and appeared like a smoke or shadow. while women went either topless or wore a robe-like considered as the hell. reaching slightly below the waist. Though impalpable and considered as the heaven where Bathala and other lesser gods. and though unseen. such as gold necklaces and earrings. power and wealth. women also wore tattoos signifying beauty. Filipino style of clothing had been dictated by the tropical climate in the Philippines. while black and white were for the ordinary citizens. often with "intricate beadwork" and other ornaments. Earliest reference to the Baro was in the historical account Ma-i(Pre-Colonial name for the Philippines) that the Filipinos wore a sleeve-doublet of rough cotton cloth kanga . Women from the upper castes wore baro and saya made from silk in matching colours while women from lower castes wore baro made from pounded white bark fiber. still it manifests physical power in the noises it makes to make its presence felt. Pre-colonial Clothing and Adornment Before the colonizers from Europe discovered the islands. an aerial body which resembled its corporeal owner. The doublets indicated the social status and badge of courage of a man. Kasamaan. the Visayans wore clothes similar to that of Indonesians and Malaysians. The Tagalogs and the . it is believed that the spirit of the dead can incarnate itself in animals. Early Filipinos wore colorful woven clothes. as well as wearing tattoos symbolizing power and strength as a warrior. Their loins were covered with colored Bahague between legs to mid-thigh. and for this purpose the windows of the house of the bereaved are always open. and a floor-length wrap-around skirt. It was collarless and had an opening in front. deities and goddesses live. volition and love for its living relatives whom it visits either on the third or ninth day after death. LUZON Before the ((Spanish Era. red was for the Chiefs and the bravest. the entrances are spread with ashes for the spirit to leave its imprint on them. for the souls are in the form of smoke or shadow. with a dry and rainy season. they are audible. Lastly. In some tribes. They wore a robe called Marlota or jacket called Baquero without a collar that reached the feet. The robes or jackets were brightly coloured. which symbolized wealth and beauty. The men wore pants or a loincloth and usually went topless. It is believe that people who are brave and kind go to Kalualhatian. Women usually wore jewelry. VISAYAS In contrast. the Tagalogs of Luzon already wore a garment that was a forerunner of the Barong Tagalog – the Baro. Kalualhatian. The spirits can lure the spirits of the living to lose their spirits and become insane. The spirit independently of its corporeal owner possesses personal consciousness.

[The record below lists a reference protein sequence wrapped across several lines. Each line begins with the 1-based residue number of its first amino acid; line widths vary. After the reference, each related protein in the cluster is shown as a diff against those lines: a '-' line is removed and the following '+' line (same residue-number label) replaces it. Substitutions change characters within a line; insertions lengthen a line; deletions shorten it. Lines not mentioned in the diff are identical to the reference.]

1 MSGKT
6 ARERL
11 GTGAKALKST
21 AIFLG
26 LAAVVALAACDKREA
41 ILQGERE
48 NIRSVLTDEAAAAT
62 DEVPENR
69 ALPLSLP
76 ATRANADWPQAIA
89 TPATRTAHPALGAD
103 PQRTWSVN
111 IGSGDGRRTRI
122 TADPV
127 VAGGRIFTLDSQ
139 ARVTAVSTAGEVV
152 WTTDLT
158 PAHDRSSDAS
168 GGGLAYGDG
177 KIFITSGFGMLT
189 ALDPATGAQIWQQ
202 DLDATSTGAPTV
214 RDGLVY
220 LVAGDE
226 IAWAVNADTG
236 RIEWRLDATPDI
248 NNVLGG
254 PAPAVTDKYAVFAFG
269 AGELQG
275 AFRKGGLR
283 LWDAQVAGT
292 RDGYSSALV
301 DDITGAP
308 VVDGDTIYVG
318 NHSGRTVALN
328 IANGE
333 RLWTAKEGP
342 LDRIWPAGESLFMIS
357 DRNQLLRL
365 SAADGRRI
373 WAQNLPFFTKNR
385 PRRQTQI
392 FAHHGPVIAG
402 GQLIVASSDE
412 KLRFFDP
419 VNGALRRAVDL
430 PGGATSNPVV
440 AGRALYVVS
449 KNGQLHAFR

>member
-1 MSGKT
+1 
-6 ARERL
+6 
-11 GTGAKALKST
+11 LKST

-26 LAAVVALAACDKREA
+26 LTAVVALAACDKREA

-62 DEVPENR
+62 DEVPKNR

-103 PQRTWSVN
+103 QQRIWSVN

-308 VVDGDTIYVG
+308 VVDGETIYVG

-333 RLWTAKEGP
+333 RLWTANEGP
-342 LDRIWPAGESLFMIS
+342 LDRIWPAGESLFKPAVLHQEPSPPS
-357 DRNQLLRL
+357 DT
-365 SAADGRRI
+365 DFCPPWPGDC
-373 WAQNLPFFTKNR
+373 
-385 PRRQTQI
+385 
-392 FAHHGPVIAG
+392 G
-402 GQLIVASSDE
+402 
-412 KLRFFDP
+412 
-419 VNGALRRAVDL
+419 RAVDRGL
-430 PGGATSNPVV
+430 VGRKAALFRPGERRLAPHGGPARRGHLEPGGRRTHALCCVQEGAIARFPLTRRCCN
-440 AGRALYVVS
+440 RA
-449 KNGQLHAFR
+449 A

lihin-lihin. loose smocks with sleeves. or ankle-length robes. which actually meant to go for water. Commoners wore pudong of rough abaca cloth wrapped around only a few turns so that it was more of a headband than a turban and was therefore called pudong-pudong – as the ((crowns and diadems on Christian images were later called.Visayans bound their foreheads and temples with long. capes. though in Panay. were added for public appearances and especially on formal occasions – blouses and tunics. This was particularly prevalent in the Visayas so widespread was the practice of tattooing in the Visayas that the Spaniards coined the Visayans “pintados” (painted) because their bodies were covered with tattoos. Necks were covered with gold necklaces. Ancient form of Barong Tagalog from Boxer Codex Fashion for Visayan Royal TATTOOS The Visayas Tattooing was widely practiced in pre-colonial Philippines both for the purposes of ornamentation and rite of passage. A red pudong was called magalong. and was the insignia of braves who had killed an enemy. More prestigious clothes. A headdress from Cebu with a deep crown. The usual male headdress was the pudong. and wrists with golden armlets called Calombigas – these had intricate patterns. MINDANAO The Islamic kingdoms in Mindanao especially the Maranao people have a fashion article for the female called malong. was called sarok. she was preceded by three girls carrying one of her hats. Others would wear precious stones. a turban. narrow strips of cloth called Putong. When Humabon's queen went to hear mass during Magellan's visit. used by both sexes for travel on foot or by boat. both men and women also wore a head cloth or bandana called saplung. which is a tubeskirt or a light blanket wrapped around the body. Batuk is the .